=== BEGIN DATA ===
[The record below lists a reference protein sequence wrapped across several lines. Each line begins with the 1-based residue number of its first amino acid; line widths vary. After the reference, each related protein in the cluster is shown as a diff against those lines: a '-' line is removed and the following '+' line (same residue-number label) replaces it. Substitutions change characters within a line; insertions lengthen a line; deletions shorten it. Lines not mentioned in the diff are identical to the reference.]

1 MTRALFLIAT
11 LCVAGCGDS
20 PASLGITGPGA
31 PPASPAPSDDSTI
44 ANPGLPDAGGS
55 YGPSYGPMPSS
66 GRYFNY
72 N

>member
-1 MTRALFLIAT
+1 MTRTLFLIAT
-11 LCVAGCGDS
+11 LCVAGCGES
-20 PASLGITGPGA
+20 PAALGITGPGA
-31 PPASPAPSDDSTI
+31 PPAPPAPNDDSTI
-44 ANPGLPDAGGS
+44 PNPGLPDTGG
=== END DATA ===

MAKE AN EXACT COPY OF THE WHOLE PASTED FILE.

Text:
[The record below lists a reference protein sequence wrapped across several lines. Each line begins with the 1-based residue number of its first amino acid; line widths vary. After the reference, each related protein in the cluster is shown as a diff against those lines: a '-' line is removed and the following '+' line (same residue-number label) replaces it. Substitutions change characters within a line; insertions lengthen a line; deletions shorten it. Lines not mentioned in the diff are identical to the reference.]

1 MTRALFLIAT
11 LCVAGCGDS
20 PASLGITGPGA
31 PPASPAPSDDSTI
44 ANPGLPDAGGS
55 YGPSYGPMPSS
66 GRYFNY
72 N

>member
-1 MTRALFLIAT
+1 MTRTLFLIAT
-11 LCVAGCGDS
+11 LCVAGCGES
-20 PASLGITGPGA
+20 PAALGITGPGA
-31 PPASPAPSDDSTI
+31 PPAPPAPNDDSTI
-44 ANPGLPDAGGS
+44 PNPGLPDTGG